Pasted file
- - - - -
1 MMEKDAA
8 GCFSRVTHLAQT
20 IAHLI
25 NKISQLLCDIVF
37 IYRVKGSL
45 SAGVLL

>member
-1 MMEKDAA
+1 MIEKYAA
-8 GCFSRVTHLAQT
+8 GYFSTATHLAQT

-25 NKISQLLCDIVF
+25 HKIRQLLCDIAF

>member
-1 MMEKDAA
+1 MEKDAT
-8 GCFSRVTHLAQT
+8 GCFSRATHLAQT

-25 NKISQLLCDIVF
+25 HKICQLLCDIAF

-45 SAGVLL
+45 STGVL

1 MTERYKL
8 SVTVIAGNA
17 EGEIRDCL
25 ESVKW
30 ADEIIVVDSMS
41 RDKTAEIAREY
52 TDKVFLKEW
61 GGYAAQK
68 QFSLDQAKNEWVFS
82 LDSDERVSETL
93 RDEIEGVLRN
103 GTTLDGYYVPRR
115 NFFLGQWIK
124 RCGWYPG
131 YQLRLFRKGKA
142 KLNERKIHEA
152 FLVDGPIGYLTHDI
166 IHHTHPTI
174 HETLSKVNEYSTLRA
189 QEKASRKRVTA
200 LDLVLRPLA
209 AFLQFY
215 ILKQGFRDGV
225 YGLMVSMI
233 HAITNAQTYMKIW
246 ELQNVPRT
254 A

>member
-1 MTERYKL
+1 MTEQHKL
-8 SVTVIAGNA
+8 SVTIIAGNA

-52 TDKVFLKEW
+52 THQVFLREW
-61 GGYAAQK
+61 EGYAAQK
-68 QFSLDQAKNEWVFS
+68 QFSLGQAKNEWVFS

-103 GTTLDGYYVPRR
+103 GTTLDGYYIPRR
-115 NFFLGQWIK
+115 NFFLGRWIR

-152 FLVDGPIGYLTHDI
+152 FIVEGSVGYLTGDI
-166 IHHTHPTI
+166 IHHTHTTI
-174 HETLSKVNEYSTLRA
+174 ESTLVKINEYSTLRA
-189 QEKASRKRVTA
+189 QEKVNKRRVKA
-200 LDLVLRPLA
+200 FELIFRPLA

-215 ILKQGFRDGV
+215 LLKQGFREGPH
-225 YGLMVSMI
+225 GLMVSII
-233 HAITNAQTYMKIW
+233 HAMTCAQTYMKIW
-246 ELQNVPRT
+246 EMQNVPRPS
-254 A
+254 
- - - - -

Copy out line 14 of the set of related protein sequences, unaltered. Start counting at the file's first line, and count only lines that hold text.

>member